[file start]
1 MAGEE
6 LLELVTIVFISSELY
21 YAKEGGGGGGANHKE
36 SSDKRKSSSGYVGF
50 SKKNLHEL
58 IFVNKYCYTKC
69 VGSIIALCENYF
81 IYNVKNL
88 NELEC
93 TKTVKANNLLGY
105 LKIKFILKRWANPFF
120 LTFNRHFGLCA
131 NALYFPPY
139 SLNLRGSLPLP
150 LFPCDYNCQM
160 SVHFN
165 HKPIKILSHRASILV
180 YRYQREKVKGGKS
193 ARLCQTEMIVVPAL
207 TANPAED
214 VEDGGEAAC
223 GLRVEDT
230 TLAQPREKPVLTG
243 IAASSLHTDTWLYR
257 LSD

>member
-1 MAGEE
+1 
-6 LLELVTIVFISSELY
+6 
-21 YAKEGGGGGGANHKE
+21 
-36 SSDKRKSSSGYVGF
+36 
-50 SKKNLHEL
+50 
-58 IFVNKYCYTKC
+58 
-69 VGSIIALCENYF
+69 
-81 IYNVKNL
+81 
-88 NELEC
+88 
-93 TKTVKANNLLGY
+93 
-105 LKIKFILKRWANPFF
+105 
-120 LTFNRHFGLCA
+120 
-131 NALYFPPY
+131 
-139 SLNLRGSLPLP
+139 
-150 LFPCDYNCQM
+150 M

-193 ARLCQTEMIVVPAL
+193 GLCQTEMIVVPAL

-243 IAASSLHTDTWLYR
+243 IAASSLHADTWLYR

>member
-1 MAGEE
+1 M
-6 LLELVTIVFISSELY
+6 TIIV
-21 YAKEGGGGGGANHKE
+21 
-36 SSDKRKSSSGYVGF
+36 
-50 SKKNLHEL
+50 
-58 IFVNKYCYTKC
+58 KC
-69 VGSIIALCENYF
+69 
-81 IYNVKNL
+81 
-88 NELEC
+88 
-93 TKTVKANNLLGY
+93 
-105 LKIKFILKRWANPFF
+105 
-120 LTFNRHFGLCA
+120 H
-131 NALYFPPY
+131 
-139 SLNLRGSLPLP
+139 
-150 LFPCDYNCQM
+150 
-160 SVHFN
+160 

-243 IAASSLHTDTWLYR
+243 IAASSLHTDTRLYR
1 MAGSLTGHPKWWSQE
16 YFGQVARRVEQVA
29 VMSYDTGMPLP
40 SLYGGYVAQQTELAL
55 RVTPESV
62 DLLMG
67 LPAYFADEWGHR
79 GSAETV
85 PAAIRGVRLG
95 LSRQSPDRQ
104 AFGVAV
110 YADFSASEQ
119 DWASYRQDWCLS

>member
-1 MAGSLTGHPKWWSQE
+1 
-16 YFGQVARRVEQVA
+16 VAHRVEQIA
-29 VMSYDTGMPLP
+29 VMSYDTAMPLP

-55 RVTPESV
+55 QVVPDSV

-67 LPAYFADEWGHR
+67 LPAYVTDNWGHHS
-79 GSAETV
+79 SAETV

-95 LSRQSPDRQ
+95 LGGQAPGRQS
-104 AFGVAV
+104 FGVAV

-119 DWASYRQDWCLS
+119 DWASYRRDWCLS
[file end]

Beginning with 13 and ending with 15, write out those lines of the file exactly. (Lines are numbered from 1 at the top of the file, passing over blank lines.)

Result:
131 NALYFPPY
139 SLNLRGSLPLP
150 LFPCDYNCQM